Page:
Texas-born, Brickell’s career has been, in fact, a study on how life seems to work: a combination of talent, hard work, and hoped-for strokes of good fortune. At a bar one Saturday night while attending art school, Brickell was reluctantly cheered onto the stage to join the house band for a few numbers. Suddenly, she found herself fronting the New Bohemians. It wasn’t long after that the group wound up in a recording studio making their 1988 debut album. The dreamy aforementioned lead-single reached the upper end of the pop charts, propelling this word-of-mouth album to multi-million sales by the following fall.
I rushed back to school the next day to expound upon the sheer joy of listening to this great record. After hearing my review, my friend blinked a few times, frowned, and said, “Well I hate it.” I was stunned. Humph! She clearly didn’t understand this album. Looking back, it makes sense. My friend was studious and practical: an album titled after the fruitless activity of projecting plastic objects into the atmosphere would be of little value to one so pragmatic. And I have to admit, my friend even made me wonder if Rubber Bands would be a silly, flash-in-the-pan for me, too.
It’s been over twenty years later, and I can definitively say that she was completely wrong about this remarkable album. Far from a silly flash, it has, indeed, warranted repeated listens over the years: first on my copied cassette, then on my own purchased vinyl, which I lost in my senior year of college, bringing me to replace it with a CD copy a few years later, and now, Rubber Bands comes to me on my trusty, well-worn iPod. The album has not only remained fresh for me all these years, but has continued to grow more endearing as the last two decades have quickly slipped by. Rubber Bands was the perfect, left-turn album for that cheesy moment in late-80’s pop music history, when top 40 radio was dominated by the likes of Paula Abdul’s mousy, made-for-MTV dance numbers and Milli Vanilli’s sterile, also made-for-MTV, fake-model posing. (Author’s note: Kids, MTV used to play music 24 hours a day. True story. Look it up). Brickell’s lilting, country-girl voice on Rubber Bands was a breath of fresh air, and in it’s own way, the album broke new pop territory.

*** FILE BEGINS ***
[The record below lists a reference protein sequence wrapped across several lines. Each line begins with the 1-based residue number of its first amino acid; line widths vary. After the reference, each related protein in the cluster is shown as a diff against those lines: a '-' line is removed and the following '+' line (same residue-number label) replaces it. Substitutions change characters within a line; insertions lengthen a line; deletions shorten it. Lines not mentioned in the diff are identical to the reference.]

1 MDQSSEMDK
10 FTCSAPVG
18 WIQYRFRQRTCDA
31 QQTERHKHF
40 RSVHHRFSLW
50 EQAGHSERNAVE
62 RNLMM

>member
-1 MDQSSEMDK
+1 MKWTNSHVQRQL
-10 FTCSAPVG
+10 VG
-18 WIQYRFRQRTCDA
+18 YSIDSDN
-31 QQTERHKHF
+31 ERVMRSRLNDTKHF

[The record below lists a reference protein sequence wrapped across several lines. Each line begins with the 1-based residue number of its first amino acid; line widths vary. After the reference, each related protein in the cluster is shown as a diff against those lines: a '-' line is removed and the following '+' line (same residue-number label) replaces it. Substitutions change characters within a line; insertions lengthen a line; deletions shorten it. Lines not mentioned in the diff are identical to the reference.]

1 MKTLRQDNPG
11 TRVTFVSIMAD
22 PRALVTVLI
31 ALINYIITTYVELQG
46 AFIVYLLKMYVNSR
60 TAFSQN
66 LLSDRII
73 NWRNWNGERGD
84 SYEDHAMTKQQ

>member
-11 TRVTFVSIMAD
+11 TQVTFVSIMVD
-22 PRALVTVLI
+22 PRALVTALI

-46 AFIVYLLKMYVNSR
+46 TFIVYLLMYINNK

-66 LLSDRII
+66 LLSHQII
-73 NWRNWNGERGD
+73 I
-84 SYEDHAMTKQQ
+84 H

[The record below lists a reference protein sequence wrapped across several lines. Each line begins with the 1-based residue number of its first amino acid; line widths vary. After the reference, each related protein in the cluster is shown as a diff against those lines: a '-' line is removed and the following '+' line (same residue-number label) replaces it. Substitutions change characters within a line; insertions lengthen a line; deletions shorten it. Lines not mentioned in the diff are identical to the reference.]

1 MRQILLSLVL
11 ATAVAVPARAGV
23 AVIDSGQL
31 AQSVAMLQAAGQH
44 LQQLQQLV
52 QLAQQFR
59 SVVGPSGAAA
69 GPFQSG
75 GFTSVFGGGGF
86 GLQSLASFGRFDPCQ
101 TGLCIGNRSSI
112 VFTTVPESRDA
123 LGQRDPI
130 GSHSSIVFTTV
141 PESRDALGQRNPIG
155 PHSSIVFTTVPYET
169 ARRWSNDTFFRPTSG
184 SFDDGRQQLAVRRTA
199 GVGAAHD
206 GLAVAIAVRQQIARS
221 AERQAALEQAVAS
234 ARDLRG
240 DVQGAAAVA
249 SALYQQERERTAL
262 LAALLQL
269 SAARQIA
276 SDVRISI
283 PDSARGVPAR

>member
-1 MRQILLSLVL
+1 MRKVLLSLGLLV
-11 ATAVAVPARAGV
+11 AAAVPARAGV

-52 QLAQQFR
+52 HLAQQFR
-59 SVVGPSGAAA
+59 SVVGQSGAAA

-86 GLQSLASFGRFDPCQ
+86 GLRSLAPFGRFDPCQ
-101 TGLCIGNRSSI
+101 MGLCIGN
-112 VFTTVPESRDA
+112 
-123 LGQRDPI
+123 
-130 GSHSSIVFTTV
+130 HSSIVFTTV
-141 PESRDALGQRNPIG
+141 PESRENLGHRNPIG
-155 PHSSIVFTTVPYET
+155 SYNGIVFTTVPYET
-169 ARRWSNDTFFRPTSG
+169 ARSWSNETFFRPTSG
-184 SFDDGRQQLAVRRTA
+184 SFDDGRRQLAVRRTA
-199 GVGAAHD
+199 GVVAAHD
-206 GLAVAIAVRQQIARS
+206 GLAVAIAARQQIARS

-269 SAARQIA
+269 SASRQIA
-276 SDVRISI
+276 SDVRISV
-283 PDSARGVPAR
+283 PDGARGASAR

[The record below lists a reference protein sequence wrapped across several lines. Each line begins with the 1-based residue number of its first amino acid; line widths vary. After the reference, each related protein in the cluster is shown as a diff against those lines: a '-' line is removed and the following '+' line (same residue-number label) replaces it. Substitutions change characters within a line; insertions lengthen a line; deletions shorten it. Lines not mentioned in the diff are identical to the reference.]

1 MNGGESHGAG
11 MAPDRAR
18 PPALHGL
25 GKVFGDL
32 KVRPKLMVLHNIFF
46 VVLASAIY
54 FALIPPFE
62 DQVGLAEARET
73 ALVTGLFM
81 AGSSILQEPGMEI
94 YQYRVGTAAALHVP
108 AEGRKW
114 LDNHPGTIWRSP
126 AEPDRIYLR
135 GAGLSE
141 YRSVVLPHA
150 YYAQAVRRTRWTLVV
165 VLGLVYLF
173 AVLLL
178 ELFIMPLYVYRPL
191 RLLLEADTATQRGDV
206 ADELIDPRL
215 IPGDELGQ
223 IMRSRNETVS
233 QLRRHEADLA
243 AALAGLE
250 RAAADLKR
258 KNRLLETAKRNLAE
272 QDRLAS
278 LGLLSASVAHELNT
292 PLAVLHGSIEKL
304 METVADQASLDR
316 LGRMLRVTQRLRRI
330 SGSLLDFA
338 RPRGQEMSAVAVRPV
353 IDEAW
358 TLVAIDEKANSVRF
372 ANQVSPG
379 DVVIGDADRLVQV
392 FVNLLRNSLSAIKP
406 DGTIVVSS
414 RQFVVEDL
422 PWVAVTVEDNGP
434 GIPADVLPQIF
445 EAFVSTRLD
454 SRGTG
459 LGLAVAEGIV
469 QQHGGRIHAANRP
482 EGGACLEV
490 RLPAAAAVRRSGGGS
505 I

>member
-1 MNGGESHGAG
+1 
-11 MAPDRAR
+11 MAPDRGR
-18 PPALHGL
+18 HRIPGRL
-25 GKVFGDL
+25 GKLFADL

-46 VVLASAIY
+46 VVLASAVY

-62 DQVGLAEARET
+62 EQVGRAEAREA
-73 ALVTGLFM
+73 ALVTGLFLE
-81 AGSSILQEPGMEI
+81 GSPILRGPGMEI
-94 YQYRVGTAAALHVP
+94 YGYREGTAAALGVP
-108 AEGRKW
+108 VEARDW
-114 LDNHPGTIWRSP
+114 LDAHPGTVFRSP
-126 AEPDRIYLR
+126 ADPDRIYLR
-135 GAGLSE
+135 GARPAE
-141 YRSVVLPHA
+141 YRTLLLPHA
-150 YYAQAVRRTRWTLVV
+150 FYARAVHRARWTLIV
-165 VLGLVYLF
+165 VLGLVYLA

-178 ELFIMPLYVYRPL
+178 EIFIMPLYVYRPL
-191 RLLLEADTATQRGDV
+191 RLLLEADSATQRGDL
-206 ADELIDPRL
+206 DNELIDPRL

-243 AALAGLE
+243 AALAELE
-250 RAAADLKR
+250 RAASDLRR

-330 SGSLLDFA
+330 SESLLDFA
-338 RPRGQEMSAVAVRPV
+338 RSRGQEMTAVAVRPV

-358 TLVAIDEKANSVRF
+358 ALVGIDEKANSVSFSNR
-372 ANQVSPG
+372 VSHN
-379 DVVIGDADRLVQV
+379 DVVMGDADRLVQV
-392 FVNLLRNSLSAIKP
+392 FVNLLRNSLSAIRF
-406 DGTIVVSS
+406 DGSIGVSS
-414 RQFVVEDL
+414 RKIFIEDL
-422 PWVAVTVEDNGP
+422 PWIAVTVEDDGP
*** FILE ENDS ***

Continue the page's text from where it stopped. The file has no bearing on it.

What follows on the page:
The music on Rubber Bands is airy, malleable, and vibrant, like it’s suspended on air (or rubber bands?). It’s soft and relaxing throughout, yet crisp and punchy in the right places, taking the listener, in some moments, to the backyard dance, while in others revealing quirky observations of the world around us: charming and captivating, beguiling and mysterious. The themes on the album, written mostly by Brickell, run the gamut of what you would expect from a young, twentysomething idealist: friendship (“Circle”), love (“Love Like We Do,” “Nothing,” and “Now”), self-discovery (“What I Am,” “Beat The Time,” “She”), romance (“Air of December” and “Keep Coming Back”), and utopian mediations on how life works (“The Wheel”).
The album closes, not with a crescendo, but more quietly, with the sweet, whispered lullaby, “I Do.” This charming little album closer finds Brickell accompanied only by a solitary, acoustic guitar, singing to a new friend, one who clearly and completely understands her. “It’s not emotion that I feel for you,” she sings, “It’s not devotion that I want. I want someone to follow, who doesn’t lead the way. I want someone to listen, who won’t repeat what I say.” Finding such a friend is one of life’s rare and surprising gifts: just like this album.